Tracy Moseley should need no introduction – when it comes to racing she has done it all… National Champ, World Cup Champ, World Champ (all in downhill) and lets not forget that she is the current Enduro World Champ too. Here she kicks off her monthly Pro Diary for Dirt.
After a six week break from the Enduro World Series it was back to race action the past two weekends with Round 2 taking place in Ireland and Round 3 the following weekend in Peebles, Scotland (Tweedlove). This was the first time we have had back to back EWS races and it was going to be a big test for everyone to see how we would all cope with eight days on our bikes in just ten days!
Packing up the camper to go to races is always so much easier and less stressful than trying to pack everything you need into a bike bag and a 20kg kit bag for an overseas trip. We still had to catch a ferry across the Irish Sea and had a day of travel, so it still felt like an adventure.
Round 2 of the EWS took place in the Carrick Mountains about one hour south of Dublin. This was only my second visit to Ireland, but I knew we would be in for a treat as Niall the organiser knows how to put on a good race. In the build up to the event the info was clear, the courses were closed two weeks before and no one was allowed to ride, only walking the courses until the official practice begun on Friday. I arrived a few days before and whilst many people were walking the stages I had a couple of nice road rides and a MTB ride at a trail centre about 20min away just to keep the legs turning and help prepare for the weekend.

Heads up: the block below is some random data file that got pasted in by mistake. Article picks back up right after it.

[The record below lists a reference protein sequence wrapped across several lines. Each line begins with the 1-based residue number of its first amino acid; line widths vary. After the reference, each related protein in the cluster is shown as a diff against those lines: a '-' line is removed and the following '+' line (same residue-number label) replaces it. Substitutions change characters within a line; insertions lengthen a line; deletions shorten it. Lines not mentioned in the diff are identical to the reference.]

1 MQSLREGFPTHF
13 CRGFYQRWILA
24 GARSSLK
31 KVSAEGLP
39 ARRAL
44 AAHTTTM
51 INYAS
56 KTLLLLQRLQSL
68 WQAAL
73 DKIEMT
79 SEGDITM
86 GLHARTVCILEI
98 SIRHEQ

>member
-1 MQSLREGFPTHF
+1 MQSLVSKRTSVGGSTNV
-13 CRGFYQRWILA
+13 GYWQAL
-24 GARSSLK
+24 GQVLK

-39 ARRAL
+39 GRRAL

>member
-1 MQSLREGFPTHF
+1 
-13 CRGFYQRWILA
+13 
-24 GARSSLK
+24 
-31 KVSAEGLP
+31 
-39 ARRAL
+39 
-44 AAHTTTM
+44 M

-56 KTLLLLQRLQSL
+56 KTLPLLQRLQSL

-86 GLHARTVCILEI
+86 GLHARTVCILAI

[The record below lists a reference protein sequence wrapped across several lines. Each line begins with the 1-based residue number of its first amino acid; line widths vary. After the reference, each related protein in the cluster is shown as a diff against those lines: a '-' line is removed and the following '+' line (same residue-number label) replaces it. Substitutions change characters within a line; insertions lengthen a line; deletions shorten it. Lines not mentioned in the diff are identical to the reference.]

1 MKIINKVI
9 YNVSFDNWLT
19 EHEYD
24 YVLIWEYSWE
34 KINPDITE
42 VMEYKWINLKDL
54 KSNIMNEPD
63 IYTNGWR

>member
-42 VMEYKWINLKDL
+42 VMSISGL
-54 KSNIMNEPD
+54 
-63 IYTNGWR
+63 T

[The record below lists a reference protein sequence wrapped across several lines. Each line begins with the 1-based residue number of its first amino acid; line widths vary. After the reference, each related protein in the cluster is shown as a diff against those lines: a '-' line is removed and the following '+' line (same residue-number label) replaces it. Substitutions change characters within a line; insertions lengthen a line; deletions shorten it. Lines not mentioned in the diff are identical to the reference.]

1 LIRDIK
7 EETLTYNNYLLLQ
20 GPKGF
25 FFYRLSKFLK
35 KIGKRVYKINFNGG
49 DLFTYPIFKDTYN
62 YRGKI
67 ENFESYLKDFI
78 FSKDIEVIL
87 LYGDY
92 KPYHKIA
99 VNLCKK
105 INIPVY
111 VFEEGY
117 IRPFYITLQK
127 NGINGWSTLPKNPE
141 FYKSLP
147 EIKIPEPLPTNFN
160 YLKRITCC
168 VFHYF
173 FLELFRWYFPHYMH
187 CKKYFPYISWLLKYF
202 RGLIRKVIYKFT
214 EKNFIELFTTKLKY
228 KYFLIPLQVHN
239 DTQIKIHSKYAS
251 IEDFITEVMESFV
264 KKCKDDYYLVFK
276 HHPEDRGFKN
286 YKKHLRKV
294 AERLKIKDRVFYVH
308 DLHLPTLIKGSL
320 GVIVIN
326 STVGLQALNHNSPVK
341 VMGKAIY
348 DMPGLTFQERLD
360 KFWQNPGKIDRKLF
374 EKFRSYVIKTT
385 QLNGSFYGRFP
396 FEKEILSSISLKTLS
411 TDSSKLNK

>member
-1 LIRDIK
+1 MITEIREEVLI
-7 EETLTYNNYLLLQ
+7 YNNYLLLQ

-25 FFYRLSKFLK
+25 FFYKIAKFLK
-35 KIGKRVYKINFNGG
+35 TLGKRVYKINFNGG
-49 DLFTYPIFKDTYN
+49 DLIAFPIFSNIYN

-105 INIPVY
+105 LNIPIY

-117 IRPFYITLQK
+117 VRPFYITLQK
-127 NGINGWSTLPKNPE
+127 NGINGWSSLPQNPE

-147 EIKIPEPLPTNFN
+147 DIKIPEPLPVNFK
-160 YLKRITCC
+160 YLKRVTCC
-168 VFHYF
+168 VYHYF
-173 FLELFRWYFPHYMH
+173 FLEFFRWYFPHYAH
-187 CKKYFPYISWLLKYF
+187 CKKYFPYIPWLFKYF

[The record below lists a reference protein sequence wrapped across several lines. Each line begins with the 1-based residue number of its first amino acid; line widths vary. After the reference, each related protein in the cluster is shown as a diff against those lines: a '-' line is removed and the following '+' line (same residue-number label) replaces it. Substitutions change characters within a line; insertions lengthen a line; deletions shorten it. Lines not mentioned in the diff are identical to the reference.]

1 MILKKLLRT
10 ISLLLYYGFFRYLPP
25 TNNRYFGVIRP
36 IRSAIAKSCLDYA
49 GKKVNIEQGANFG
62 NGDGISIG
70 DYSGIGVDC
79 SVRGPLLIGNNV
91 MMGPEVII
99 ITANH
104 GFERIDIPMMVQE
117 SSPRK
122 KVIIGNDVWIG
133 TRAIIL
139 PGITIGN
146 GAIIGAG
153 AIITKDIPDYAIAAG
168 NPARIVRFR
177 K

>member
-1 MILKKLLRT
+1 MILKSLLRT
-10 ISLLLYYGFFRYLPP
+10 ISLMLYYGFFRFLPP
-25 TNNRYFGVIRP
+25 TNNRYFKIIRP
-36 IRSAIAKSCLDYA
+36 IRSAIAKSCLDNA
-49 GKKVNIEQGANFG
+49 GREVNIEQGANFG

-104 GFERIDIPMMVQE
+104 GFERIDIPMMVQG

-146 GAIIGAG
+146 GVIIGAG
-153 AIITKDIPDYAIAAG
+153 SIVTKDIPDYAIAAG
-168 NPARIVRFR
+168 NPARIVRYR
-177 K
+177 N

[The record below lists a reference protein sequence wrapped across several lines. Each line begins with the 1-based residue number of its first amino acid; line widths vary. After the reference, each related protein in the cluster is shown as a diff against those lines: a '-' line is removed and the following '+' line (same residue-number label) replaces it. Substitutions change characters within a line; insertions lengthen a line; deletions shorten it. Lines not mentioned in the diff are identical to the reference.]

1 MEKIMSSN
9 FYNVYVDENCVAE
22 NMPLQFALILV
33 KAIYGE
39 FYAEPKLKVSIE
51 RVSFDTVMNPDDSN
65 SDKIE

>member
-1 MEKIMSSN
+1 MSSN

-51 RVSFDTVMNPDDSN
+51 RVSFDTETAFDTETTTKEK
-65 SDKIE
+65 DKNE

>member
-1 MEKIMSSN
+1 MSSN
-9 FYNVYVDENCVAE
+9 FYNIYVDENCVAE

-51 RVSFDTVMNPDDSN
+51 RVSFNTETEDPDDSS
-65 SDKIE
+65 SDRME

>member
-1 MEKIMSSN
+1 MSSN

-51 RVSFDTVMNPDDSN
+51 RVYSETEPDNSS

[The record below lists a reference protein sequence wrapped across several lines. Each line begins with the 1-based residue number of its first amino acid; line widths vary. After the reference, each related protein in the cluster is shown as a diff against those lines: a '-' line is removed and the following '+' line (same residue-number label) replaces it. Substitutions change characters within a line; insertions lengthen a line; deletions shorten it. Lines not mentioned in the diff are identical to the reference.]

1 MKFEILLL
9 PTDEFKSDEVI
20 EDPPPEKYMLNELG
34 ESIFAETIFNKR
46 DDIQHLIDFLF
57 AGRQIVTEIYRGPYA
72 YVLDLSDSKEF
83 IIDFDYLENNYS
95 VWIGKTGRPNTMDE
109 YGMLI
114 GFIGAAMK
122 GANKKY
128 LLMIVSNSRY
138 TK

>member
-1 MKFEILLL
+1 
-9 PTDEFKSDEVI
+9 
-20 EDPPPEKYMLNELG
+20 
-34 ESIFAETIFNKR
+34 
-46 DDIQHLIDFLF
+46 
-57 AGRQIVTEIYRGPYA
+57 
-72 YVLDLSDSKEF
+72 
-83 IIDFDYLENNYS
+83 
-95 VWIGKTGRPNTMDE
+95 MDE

The first day of practice we could only practice stages 1-4. I rode with my team mates Justin Leov and Rene Wildhaber and made a plan to practice each stage twice, to try and get maximum time to learn them and get a good feeling for the terrain. It did mean that we rode 100km with close to 4000m of climbing over the two days of practice, but we were fortunate to be renting a house less than 1km from the forest so we were able to split each day up and do three hours in the morning, have a break for lunch and then go back out in the afternoon to do the rest of the stages. Our system worked well as I felt great on my bike from the start of practice, I was loving the stages and enjoyed trying to hold the wheel of Justin or Rene to pull me up to speed quickly.
The atmosphere was already starting to build, the weather was getting better and better, the marshals were all so enthusiastic and excited to see us riding their local hill and every little detail had been taken care of with maps and signs for spectators to get around the hill to watch at the best spots.
Race day was just amazing, we still had great weather and the crowds came out in force. It was an amazing atmosphere and took me back to my DH days of racing in front of the Fort William crowd. This was even better as we raced seven stages in one day and on every stage the crowd just spurred me on more and more to push that extra bit and I loved every minute of the day. It really fired me up inside and made me so excited to race my bike, which I have not felt for a while. I managed to keep it together, and take the win from Anne Caro (Chausson) by 28 secs on what was a pretty special day for Enduro racing as local boy Greg Callaghan took his first win and made the weekend for all the fans that came out to watch. That is a day that will not be forgotten for a long time… thanks Ireland, that was special.